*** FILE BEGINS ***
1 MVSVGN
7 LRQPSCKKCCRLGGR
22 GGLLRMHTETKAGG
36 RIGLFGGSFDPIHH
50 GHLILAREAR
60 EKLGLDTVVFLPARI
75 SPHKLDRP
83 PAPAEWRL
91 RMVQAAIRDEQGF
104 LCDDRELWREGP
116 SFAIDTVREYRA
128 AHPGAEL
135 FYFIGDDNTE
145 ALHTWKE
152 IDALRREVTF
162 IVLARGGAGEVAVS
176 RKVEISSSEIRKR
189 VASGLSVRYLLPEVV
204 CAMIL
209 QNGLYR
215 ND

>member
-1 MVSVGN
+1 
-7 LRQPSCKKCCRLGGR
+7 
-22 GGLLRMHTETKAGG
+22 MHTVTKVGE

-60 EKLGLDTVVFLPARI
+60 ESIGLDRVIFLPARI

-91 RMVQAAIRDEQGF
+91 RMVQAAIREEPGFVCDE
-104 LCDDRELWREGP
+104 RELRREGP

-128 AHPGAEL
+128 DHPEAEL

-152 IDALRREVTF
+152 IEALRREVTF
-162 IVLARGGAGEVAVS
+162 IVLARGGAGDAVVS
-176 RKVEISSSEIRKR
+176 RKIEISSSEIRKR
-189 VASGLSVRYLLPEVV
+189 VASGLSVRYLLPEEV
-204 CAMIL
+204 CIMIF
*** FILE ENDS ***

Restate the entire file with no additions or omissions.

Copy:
1 MVSVGN
7 LRQPSCKKCCRLGGR
22 GGLLRMHTETKAGG
36 RIGLFGGSFDPIHH
50 GHLILAREAR
60 EKLGLDTVVFLPARI
75 SPHKLDRP
83 PAPAEWRL
91 RMVQAAIRDEQGF
104 LCDDRELWREGP
116 SFAIDTVREYRA
128 AHPGAEL
135 FYFIGDDNTE
145 ALHTWKE
152 IDALRREVTF
162 IVLARGGAGEVAVS
176 RKVEISSSEIRKR
189 VASGLSVRYLLPEVV
204 CAMIL
209 QNGLYR
215 ND

>member
-1 MVSVGN
+1 
-7 LRQPSCKKCCRLGGR
+7 
-22 GGLLRMHTETKAGG
+22 MHTVTKVGE

-60 EKLGLDTVVFLPARI
+60 ESIGLDRVIFLPARI

-91 RMVQAAIRDEQGF
+91 RMVQAAIREEPGFVCDE
-104 LCDDRELWREGP
+104 RELRREGP

-128 AHPGAEL
+128 DHPEAEL

-152 IDALRREVTF
+152 IEALRREVTF
-162 IVLARGGAGEVAVS
+162 IVLARGGAGDAVVS
-176 RKVEISSSEIRKR
+176 RKIEISSSEIRKR
-189 VASGLSVRYLLPEVV
+189 VASGLSVRYLLPEEV
-204 CAMIL
+204 CIMIF